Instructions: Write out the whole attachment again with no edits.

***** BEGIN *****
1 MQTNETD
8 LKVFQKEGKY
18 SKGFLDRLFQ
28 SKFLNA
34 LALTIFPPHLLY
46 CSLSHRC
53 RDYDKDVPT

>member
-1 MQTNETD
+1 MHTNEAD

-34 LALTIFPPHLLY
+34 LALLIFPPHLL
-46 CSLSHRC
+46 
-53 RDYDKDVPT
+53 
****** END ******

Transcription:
1 MQTNETD
8 LKVFQKEGKY
18 SKGFLDRLFQ
28 SKFLNA
34 LALTIFPPHLLY
46 CSLSHRC
53 RDYDKDVPT

>member
-1 MQTNETD
+1 MHTNEAD

-34 LALTIFPPHLLY
+34 LALLIFPPHLL
-46 CSLSHRC
+46 
-53 RDYDKDVPT
+53 